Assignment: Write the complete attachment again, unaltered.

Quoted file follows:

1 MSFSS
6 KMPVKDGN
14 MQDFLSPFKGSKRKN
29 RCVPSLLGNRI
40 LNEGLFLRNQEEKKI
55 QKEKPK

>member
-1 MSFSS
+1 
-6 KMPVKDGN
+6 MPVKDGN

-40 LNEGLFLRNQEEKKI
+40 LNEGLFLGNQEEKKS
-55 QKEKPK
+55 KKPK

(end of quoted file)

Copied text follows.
1 MSFSS
6 KMPVKDGN
14 MQDFLSPFKGSKRKN
29 RCVPSLLGNRI
40 LNEGLFLRNQEEKKI
55 QKEKPK

>member
-1 MSFSS
+1 
-6 KMPVKDGN
+6 MPVKDGN

-40 LNEGLFLRNQEEKKI
+40 LNEGLFLGNQEEKKS
-55 QKEKPK
+55 KKPK